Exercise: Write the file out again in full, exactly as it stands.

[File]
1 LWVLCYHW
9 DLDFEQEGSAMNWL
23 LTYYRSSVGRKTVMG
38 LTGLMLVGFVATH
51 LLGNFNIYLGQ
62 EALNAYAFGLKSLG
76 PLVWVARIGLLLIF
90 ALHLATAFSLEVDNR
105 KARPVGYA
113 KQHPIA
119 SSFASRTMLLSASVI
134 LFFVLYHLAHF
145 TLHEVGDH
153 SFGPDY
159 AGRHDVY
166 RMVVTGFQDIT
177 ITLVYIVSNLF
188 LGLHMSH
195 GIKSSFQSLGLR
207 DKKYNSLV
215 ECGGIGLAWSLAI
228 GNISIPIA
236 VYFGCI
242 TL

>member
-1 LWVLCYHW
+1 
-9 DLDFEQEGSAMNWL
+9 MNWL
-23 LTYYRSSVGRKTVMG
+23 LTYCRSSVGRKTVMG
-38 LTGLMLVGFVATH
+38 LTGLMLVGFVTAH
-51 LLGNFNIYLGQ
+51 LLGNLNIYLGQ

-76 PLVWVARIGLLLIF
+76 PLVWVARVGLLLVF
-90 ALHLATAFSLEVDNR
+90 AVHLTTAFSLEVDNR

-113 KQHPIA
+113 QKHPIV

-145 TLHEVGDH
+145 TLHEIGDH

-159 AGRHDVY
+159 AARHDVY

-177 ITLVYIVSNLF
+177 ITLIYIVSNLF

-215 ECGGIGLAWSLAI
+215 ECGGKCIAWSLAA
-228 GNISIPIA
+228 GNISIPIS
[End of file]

1 LWVLCYHW
9 DLDFEQEGSAMNWL
23 LTYYRSSVGRKTVMG
38 LTGLMLVGFVATH
51 LLGNFNIYLGQ
62 EALNAYAFGLKSLG
76 PLVWVARIGLLLIF
90 ALHLATAFSLEVDNR
105 KARPVGYA
113 KQHPIA
119 SSFASRTMLLSASVI
134 LFFVLYHLAHF
145 TLHEVGDH
153 SFGPDY
159 AGRHDVY
166 RMVVTGFQDIT
177 ITLVYIVSNLF
188 LGLHMSH
195 GIKSSFQSLGLR
207 DKKYNSLV
215 ECGGIGLAWSLAI
228 GNISIPIA
236 VYFGCI
242 TL

>member
-1 LWVLCYHW
+1 
-9 DLDFEQEGSAMNWL
+9 MNWL
-23 LTYYRSSVGRKTVMG
+23 LTYCRSSVGRKTVMG
-38 LTGLMLVGFVATH
+38 LTGLMLVGFVTAH
-51 LLGNFNIYLGQ
+51 LLGNLNIYLGQ

-76 PLVWVARIGLLLIF
+76 PLVWVARVGLLLVF
-90 ALHLATAFSLEVDNR
+90 AVHLTTAFSLEVDNR

-113 KQHPIA
+113 QKHPIV

-145 TLHEVGDH
+145 TLHEIGDH

-159 AGRHDVY
+159 AARHDVY

-177 ITLVYIVSNLF
+177 ITLIYIVSNLF

-215 ECGGIGLAWSLAI
+215 ECGGKCIAWSLAA
-228 GNISIPIA
+228 GNISIPIS